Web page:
The only absolutely correct way to do this is to sum the instantaneous current of all three ungrounded phases to get the instantaneous current in the neutral. However this is usually much more work than is necessary.
If the current flowing in each phase happens to be a perfect sine wave, then it can be completely _described_ by amplitude, frequency, and phase angle. Because frequency is a constant, all we are left with is amplitude (level of current flow) and phase angle. These two parameters can be represented as a vector, and vector math can be used to answer your question.
You simply represent the current flow in each phase by a vector, and add these vectors up. This will tell you the _net_ current flow from all the phases combined, and thus the current that the neutral must balance.
Remember that the vector representation is a vast simplification; you are using a single pair of numbers (magnitude and direction) to represent a continuously changing value (voltage over time), and this simplification requires a large number of assumptions. For example you are assuming that the current flow remains constant and is perfectly sinusoidal. This means that the equations themselves are mathematically exact, but that some of the input data has been thrown away, so your results may not agree with reality if reality doesn't agree with your input assumptions.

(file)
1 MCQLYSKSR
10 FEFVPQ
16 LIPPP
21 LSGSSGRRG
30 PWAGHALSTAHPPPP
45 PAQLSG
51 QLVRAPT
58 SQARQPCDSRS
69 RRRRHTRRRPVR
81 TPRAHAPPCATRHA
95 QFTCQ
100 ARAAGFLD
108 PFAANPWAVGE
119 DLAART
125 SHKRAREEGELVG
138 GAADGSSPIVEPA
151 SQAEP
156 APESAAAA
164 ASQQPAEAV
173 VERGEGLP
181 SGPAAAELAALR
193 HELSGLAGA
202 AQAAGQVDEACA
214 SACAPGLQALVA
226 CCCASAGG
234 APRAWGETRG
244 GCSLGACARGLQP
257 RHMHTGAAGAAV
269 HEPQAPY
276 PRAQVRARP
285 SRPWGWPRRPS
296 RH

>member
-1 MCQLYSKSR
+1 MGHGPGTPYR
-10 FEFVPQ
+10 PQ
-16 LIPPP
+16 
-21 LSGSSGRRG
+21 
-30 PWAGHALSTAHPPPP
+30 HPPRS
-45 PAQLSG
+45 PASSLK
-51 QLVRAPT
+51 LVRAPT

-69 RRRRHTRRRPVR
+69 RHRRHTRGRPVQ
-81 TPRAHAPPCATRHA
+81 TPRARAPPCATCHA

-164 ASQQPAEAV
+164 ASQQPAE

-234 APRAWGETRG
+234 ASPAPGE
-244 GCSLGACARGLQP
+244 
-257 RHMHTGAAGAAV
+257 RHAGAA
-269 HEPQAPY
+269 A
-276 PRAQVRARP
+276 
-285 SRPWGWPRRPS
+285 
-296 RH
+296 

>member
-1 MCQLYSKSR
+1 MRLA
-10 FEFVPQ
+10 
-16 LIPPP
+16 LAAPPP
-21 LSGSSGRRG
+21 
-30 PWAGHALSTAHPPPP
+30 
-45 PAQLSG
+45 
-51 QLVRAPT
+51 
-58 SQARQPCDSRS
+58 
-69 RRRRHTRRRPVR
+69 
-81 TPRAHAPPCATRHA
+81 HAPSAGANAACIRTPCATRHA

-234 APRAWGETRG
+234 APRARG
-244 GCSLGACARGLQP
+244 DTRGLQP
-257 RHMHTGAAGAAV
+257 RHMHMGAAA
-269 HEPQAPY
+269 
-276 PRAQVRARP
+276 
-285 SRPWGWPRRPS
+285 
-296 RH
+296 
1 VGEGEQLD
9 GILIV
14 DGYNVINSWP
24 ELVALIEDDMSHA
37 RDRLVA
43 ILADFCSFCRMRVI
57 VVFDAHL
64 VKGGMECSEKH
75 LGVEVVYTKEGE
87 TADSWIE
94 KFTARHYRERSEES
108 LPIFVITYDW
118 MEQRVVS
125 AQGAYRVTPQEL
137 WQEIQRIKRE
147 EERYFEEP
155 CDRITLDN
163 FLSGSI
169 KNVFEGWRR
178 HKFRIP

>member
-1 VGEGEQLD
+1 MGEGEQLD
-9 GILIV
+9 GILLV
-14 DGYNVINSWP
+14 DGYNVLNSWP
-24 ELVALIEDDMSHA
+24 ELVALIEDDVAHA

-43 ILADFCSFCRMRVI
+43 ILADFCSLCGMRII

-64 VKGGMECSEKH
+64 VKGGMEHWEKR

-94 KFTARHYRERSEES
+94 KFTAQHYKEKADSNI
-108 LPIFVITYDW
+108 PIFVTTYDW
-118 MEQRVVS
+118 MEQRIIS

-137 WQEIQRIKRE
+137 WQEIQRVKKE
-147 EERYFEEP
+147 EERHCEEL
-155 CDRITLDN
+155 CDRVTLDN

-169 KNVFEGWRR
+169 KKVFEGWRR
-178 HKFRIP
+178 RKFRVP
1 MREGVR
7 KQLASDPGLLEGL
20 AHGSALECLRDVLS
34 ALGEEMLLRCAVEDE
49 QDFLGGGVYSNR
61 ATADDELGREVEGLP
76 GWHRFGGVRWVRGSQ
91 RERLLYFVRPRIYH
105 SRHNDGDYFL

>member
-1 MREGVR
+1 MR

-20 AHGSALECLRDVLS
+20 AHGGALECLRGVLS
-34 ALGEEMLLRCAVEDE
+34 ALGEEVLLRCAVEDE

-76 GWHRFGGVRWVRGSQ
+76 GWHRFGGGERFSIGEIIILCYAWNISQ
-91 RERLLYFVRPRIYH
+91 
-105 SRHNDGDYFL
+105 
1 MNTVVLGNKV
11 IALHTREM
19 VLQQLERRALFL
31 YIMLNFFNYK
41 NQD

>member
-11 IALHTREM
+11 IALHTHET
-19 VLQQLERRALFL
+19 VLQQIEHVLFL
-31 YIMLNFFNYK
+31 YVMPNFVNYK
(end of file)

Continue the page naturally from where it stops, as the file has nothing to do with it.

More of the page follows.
If the current flow is not sinusoidal, but includes _third harmonic_, then the answers that these equations give will be well off the mark.
As an even rougher (but faster) approximation, you assume that the phase angles are 0, 120, 240 degrees; in reality the phase angles will differ from this because of power factor issues.
Here is a reference for actually doing the vector math: http://www.electrician.com/electa1/electa3htm.htm